“Well, it isn’t, and it didn’t,” Liberty said. 
        “An’ whose fur was it ye used?” Brigit demanded.  “That skunk in th’ lower forms?”
        “Like I said, I collected it from the salons over on Casino.”  The red panda scowled, then tipped her head to one side as she considered.  “I think I know how to improve it for next time.”
        “’Next time?’” Tatiana echoed with a snort.  “You plan on doing this again, Shin, you go alone.”
        “That’s not what I meant, and you know it,” Shin replied in a mix of Russian, Cantonese and Spontoonie.  The jargon was occasionally used as a code by all four.  Switching to English she said, “When I write my report, I’ll point out the flaws and describe improvements.”  She gave the others a challenging look.  “And you’ll all do the same with yours.”
        “True,” Liberty said.  “There is always room to improve.”
        “No one is above criticism,” Tatiana agreed, and the sable and the canine nodded at each other.
        Brigit cocked an ear, and eased aside a corner of the tarp covering the entrance to their shelter.  “Storm’s slackin’ off, an’ here comes that little Conica.”
        The sheep had apparently set out during the storm.
        Equipped with an umbrella. 
        The wisdom of taking an umbrella out in Aleutian weather was illustrated by the fact that the canopy had been blown inside-out, then torn to ribbons.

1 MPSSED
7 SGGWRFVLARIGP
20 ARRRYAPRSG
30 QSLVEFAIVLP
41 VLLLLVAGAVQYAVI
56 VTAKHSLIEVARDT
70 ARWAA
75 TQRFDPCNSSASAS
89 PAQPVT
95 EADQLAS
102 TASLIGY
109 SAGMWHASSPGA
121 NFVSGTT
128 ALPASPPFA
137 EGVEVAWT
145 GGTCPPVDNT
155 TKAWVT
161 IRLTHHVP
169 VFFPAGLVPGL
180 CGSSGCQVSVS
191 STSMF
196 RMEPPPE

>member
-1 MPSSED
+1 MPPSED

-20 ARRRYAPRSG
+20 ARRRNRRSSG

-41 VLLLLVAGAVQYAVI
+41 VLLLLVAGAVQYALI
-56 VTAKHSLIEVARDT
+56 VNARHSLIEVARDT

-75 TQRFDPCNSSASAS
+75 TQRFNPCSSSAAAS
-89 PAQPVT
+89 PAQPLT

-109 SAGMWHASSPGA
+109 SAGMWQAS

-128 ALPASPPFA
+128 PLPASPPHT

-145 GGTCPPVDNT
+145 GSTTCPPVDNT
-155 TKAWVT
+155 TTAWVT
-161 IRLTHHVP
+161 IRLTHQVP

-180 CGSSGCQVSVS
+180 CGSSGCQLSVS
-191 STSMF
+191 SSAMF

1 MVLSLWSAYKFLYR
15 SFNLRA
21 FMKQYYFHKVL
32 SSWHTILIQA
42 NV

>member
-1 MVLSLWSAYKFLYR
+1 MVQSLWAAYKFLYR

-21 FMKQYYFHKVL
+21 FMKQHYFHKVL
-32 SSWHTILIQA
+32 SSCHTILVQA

“Bonjour, mes mademoiselles!” Conica called out cheerfully.
        Shin growled quietly to Tatiana, “I owe you two shells.”
        “Mon maitre, ze renowned Professor Arriflex, has sent Conica to see how you have all fared during the storm,” the short ovine announced.  “Zut!  It is fading, ze storm is, and mon maitre wishes to start again ze work!”
        Liberty was the dorm leader for the day.  “We’ve been cooped up in here for three days.  I think that we could use something to do.  What do you say?”
        The other three nodded and, after a few minutes, they emerged from their makeshift cave.  While it was still windy, small patches of blue sky could be glimpsed through the overcast and occasional wisps of fog.  The ground was largely covered in snow.
        Roped together in case the storm returned, the quartet headed for the other encampment and collected their surveying equipment.  Professor Arriflex urged them on, saying, “Vite!  Vite!  And remembair, mes amies, to record everything!”
        Brigit, trudging along with Shin towards the west side of the island, grumbled something in Gaelic that had the Chinese girl snickering.  “What?” the Irish setter asked.
        “I agree with you,” Shin said.
        The two started laughing as they set up and started taking measurements.

        “A bit more ta th’ left,” Brigit called out, squinting through a theodolite, and Shin moved the marked pole in the requested direction.  The Irish girl made a quick calculation and jotted a note. She gestured, and the red panda moved the pole further up the slope.
        They were measuring the elevation of the rise that overlooked the tidal pool on the western side of the island.  Because of the distance required to get accurate measurements, the pair had agreed to untie the rope connecting them, at least until the weather stopped cooperating.
        It was still bitterly cold and windy.
        “More to your right, Shin – ye’re not at th’ top,” the canine girl said, raising her voice to carry over the wind.
        Shin obliged, taking a half-step backward to steady herself against the stiff breeze.
        The ice cornice under her right foot cracked.

                  Luck of the Dragon